|Equality's call : the story of voting rights in America
Author: Diesen, Deborah
All about the history of voting rights in the United States.
|Accelerated Reader Information:
Interest Level: LG
Reading Level: 3.70
Points: .5 Quiz: 509422
Kirkus Reviews (12/01/19)
School Library Journal (02/01/20)
The Bulletin of the Center for Children's Books (00/01/20)
Full Text Reviews:
School Library Journal - 02/01/2020 K-Gr 2—This introduction to the history of voting rights in the United States includes a catchy and powerful refrain: "A right isn't right/Till it's granted to all." Charming mixed-media illustrations convey the slow but steady forward momentum of progress. Double-page spreads depict increasingly large crowds of people fighting for equal rights over the years. Back matter provides further understanding of amendments, legislation, and the many leaders who played essential roles in the long struggle to grant full and safe participation in our elections to people of color, women, individuals with disabilities, and other marginalized groups. While the rhyming text makes the story suitable and very appealing for young readers, words like abolition, suffrage, franchise, and enslavement may require adult explanations. VERDICT A useful presentation of an important topic that will be a valuable curriculum resource and also encourage parent-child conversation.—Gloria Koster, formerly at West School, New Canaan, CT - Copyright 2020 Publishers Weekly, Library Journal and/or School Library Journal used with permission.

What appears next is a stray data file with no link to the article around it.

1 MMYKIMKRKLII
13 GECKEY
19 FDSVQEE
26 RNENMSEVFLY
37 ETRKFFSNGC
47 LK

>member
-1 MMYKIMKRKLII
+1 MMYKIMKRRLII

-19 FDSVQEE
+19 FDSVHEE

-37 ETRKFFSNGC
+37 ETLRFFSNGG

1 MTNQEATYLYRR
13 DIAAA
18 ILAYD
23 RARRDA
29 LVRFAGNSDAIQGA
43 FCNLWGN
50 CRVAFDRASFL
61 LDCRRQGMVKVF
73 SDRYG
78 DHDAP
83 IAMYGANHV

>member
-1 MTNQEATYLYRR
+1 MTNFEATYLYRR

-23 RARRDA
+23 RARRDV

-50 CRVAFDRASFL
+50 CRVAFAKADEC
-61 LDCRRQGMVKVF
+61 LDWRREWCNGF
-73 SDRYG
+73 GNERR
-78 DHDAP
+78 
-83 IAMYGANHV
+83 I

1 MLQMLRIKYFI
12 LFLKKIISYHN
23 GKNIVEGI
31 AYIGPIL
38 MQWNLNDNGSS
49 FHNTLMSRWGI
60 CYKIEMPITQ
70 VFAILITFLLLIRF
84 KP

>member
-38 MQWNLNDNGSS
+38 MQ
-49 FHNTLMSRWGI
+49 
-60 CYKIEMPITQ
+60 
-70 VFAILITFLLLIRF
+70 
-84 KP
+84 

Booklist - 01/01/2020 This timely book will be popular among social studies and civics teachers eager to instill in youngsters the importance of voting. Told in a jaunty rhyme, the text opens with a teacher preparing to take her students on a journey through American history, with specific regard to the matter of enfranchisement. There’s no sugarcoating the hypocrisy with which it all started: “This great founding ideal / Was extended to some / And for others not real.” Readers learn how women and people of color have had to fight for the right to vote—a right originally reserved for white men with property. The illustrations are key to understanding this struggle as, page by page, the disenfranchised grow in number as they march, demanding their rights with the refrain, “But we heard growing clearer / Equality’s call / A right isn’t right / Till it’s granted to all.” Back matter includes an overview of relevant constitutional amendments and notable voting rights activists. Pair with Margaret McNamara’s forthcoming Vote for Our Future! (2020). - Copyright 2020 Booklist.